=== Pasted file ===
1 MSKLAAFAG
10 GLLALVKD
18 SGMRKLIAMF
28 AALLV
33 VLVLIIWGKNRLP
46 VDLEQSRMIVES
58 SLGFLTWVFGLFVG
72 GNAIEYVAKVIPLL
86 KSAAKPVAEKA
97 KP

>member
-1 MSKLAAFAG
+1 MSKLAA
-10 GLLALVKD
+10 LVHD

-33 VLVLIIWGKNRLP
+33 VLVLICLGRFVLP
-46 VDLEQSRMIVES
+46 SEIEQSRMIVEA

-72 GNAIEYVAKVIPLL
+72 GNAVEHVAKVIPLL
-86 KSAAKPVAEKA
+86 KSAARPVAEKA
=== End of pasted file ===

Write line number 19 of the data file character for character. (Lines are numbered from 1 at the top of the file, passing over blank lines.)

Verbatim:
+46 SEIEQSRMIVEA